Clients can send jobs to proofreaders in a variety of ways. They may send copies by email or provide direct access to their website.
Some people prefer to receive proofread copies on word processors so they can easily see the changes. However, most clients prefer word processors such as Microsoft Word.
As a result, you should be familiar with the “Track Changes” and “Insert Comments” features of word processors. These features enable you to keep track of all edits, highlight edited text in a different color, and add comments.
Using them will help you in conveying your suggestions to clients and making things easier for them. That’s EXTREMELY USEFUL!
If you don’t know how to use these features, look them up on YouTube.
Make sure to learn how to use word processors such as MS Word, as most clients prefer to receive the final output through them. Learn the “Track Changes” and “Insert Comments” features because they will be used to keep track of edits by highlighting texts and allowing you to add comments.
Tools Required For Proofreading:
Here is a quick list of the necessary tools required to become a proofreader. Please note you can skip the last two if you don’t have them.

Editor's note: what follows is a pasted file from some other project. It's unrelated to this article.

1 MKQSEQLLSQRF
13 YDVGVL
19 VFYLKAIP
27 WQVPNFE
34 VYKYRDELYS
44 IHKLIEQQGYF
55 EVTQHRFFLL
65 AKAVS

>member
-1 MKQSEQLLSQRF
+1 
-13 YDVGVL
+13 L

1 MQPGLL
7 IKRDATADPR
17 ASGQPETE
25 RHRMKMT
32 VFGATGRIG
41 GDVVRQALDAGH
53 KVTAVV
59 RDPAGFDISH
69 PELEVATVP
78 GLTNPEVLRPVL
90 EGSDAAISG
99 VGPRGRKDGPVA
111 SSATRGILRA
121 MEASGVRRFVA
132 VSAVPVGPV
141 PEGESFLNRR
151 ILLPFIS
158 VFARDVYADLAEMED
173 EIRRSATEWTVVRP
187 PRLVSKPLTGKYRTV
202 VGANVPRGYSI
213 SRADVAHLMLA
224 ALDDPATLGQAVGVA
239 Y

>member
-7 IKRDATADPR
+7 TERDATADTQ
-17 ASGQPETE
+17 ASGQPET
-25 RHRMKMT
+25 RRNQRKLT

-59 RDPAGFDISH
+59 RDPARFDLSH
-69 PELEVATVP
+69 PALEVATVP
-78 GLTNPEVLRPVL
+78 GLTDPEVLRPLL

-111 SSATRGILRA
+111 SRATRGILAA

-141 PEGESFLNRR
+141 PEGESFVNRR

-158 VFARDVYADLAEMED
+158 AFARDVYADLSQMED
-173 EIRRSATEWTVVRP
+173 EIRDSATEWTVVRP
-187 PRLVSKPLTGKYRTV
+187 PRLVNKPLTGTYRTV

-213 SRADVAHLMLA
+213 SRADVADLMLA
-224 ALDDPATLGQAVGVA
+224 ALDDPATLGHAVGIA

- Computer or laptop
- Word processing programs like MS Word
- A Grammar Checker with spell-check and proofreading features. My favourites are Grammarly and ProWriting Aid. Definitely a LIFESAVER!
- Internet access, preferably broadband
- Email address
- Phone number or mobile number
- Printer for printing pages for proofreading.
- A fax machine or scanner, as well as the ability to create PDFs.
How to Become a Proofreader Online
Here are the steps one should follow while pursuing a proofreading career.
Step #1. Choose an Area/Niche
Before starting, it is important to understand where your interest lies.
Will you enjoy proofreading legal documents?
Are you comfortable proofreading blog posts?